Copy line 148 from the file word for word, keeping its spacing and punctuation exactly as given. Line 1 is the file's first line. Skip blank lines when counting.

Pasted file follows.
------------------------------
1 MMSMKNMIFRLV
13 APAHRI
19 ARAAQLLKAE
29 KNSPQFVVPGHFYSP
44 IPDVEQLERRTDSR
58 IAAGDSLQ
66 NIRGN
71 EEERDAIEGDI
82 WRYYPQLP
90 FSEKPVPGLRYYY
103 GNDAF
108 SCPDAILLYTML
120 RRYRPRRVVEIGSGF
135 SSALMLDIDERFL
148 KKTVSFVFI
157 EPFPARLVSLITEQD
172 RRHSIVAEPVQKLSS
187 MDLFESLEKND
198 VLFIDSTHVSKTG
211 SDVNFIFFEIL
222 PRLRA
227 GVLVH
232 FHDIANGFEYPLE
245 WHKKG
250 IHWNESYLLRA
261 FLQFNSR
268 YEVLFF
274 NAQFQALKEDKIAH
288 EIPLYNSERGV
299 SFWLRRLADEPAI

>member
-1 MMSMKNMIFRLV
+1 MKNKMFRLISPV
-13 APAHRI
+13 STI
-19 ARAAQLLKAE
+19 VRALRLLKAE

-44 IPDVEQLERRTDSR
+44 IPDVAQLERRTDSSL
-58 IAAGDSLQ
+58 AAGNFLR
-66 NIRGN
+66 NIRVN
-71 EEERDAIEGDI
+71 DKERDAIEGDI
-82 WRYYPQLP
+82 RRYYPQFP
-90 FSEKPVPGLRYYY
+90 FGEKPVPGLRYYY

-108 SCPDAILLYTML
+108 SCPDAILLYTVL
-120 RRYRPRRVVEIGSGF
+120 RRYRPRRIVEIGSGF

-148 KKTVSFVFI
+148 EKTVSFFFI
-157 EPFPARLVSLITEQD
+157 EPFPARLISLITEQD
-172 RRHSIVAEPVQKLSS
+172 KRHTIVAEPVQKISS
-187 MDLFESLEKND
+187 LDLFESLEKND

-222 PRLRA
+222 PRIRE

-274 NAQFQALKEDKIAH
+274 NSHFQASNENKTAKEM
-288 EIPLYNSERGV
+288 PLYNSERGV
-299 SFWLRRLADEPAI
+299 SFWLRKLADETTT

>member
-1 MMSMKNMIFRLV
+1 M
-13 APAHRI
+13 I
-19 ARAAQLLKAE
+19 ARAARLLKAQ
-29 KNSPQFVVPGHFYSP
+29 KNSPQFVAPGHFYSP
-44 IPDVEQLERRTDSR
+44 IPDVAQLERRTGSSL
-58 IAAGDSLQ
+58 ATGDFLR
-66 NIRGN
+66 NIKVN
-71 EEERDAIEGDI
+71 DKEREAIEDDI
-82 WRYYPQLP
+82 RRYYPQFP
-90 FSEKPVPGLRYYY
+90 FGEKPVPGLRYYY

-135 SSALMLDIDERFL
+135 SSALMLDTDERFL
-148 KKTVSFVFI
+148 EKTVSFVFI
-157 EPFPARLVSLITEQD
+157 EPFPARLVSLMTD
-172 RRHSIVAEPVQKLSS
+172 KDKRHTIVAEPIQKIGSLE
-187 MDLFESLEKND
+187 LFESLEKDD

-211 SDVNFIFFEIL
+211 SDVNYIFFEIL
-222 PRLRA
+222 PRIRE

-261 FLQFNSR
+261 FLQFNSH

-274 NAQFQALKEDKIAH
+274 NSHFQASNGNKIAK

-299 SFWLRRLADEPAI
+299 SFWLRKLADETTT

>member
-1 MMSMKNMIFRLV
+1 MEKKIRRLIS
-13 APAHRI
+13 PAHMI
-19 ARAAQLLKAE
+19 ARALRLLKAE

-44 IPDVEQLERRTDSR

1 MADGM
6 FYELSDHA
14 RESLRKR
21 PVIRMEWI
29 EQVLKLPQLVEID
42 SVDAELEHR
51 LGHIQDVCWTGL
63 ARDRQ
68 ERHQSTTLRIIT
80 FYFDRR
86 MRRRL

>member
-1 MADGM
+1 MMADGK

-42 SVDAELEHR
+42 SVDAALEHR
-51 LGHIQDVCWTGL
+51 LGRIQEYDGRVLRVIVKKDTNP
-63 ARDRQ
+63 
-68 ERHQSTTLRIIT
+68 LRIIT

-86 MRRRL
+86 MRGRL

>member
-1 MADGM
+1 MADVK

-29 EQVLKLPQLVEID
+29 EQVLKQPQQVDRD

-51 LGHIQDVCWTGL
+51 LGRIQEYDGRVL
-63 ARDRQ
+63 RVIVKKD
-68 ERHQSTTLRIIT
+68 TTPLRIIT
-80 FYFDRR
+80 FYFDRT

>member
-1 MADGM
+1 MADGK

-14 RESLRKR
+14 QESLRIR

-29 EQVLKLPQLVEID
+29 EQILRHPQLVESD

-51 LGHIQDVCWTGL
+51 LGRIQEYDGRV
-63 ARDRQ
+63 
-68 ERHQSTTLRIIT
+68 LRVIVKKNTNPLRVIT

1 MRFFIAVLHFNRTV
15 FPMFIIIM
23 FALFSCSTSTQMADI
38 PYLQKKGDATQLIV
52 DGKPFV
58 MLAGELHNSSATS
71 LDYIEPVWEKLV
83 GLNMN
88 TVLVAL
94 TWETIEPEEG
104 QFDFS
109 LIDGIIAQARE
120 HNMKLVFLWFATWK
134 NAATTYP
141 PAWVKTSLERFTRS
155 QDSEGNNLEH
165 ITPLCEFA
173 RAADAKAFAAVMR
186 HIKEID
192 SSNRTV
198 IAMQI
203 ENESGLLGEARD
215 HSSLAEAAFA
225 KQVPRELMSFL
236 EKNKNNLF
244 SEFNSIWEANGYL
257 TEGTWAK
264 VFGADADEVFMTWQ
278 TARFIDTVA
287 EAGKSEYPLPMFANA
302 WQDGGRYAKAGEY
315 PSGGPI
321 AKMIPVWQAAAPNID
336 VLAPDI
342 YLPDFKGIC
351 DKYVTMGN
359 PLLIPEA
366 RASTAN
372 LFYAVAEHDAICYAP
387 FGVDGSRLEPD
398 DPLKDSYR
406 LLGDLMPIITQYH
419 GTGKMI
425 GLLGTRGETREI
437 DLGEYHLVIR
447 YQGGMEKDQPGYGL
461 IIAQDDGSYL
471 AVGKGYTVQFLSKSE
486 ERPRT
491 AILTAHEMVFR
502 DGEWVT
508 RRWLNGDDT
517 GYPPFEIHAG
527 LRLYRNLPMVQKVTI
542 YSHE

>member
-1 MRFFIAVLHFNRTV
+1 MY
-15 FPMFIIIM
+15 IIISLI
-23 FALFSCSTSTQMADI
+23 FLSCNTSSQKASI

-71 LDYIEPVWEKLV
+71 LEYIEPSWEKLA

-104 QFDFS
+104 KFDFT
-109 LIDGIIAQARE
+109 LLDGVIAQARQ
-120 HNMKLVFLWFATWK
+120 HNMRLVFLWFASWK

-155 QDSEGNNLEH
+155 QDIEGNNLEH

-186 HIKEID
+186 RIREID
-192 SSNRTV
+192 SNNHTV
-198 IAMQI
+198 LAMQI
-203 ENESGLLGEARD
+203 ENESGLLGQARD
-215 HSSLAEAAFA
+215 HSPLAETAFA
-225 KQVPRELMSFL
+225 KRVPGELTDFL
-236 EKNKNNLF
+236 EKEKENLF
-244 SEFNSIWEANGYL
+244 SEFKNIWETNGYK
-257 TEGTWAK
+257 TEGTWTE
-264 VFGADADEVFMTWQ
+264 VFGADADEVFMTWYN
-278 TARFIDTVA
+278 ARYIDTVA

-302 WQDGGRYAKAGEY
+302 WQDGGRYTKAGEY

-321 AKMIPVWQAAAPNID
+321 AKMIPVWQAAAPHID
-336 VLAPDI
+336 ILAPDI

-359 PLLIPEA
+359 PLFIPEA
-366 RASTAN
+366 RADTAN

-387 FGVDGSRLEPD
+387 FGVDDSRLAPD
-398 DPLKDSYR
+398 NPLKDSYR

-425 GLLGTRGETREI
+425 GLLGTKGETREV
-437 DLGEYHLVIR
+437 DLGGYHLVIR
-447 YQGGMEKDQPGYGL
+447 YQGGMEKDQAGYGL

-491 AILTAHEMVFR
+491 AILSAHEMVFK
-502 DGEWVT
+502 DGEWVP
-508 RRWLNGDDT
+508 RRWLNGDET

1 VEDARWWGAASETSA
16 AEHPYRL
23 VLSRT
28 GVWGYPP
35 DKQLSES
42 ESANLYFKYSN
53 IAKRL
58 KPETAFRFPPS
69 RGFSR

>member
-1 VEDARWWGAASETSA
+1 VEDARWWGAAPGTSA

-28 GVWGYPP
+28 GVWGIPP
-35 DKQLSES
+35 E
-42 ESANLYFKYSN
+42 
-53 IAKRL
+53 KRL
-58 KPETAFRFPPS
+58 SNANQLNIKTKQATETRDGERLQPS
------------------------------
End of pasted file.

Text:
-51 LGHIQDVCWTGL